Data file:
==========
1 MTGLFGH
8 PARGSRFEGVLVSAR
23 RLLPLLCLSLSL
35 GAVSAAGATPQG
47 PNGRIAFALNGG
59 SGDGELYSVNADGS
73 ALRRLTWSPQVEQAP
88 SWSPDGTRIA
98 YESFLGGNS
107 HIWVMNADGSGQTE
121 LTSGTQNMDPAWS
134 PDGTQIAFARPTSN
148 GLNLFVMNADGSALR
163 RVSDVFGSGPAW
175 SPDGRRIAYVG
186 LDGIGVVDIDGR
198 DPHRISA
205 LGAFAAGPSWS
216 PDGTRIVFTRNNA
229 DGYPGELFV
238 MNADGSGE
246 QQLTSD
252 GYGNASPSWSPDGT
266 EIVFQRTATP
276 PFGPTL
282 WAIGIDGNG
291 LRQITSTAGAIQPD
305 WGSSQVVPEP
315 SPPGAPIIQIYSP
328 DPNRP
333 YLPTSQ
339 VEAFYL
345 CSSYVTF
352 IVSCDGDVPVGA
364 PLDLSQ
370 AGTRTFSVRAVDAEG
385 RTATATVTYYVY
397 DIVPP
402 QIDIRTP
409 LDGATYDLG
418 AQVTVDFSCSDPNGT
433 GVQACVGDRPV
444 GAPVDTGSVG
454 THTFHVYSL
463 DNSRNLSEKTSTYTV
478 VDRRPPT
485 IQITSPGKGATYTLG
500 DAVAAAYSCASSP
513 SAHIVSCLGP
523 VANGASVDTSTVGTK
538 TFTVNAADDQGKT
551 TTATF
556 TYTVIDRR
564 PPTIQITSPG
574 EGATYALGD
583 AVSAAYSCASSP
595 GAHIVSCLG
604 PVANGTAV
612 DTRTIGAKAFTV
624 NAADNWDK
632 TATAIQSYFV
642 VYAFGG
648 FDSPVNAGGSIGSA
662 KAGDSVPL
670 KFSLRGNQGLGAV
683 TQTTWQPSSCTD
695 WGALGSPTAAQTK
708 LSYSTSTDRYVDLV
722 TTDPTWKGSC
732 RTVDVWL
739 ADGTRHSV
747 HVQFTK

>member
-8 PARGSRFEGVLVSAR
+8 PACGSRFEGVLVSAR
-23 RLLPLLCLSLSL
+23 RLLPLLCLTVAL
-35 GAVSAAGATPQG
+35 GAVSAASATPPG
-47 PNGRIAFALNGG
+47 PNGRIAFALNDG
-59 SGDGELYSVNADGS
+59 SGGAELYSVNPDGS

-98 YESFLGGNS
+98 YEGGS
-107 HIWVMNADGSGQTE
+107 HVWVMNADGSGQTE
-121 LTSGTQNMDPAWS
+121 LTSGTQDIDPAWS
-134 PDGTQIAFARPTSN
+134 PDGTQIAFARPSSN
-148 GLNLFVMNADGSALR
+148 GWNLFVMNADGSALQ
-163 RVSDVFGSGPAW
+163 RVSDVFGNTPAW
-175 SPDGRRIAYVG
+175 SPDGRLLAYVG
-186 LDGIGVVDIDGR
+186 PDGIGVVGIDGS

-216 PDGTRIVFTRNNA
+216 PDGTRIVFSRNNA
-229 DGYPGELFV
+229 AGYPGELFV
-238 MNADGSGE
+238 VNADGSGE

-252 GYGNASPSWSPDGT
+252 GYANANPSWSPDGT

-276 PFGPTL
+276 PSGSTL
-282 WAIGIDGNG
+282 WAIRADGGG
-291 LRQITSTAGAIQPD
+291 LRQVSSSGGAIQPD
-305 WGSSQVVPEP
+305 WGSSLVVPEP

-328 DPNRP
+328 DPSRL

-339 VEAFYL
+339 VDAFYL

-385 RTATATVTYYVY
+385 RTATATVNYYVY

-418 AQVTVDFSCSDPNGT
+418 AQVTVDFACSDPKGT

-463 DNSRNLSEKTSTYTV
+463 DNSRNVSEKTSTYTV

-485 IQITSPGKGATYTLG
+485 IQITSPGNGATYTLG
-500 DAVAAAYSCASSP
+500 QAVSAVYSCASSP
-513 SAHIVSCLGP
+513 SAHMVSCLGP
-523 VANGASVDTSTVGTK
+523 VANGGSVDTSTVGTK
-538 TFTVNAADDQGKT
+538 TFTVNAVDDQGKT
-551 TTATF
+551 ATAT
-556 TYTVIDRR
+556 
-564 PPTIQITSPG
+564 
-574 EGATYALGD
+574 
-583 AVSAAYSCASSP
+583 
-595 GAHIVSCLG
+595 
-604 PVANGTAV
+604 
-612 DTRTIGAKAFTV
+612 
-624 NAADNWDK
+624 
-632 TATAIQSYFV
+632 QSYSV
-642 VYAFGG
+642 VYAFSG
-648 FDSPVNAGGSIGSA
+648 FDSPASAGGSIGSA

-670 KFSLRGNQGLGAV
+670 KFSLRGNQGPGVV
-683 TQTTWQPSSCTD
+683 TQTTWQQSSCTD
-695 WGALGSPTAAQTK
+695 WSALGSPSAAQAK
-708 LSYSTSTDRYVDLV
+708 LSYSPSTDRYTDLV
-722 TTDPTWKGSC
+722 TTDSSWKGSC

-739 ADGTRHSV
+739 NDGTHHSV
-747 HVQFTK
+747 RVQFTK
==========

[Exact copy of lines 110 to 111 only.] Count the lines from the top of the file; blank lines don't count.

-282 WAIGIDGNG
+282 WAIRADGGG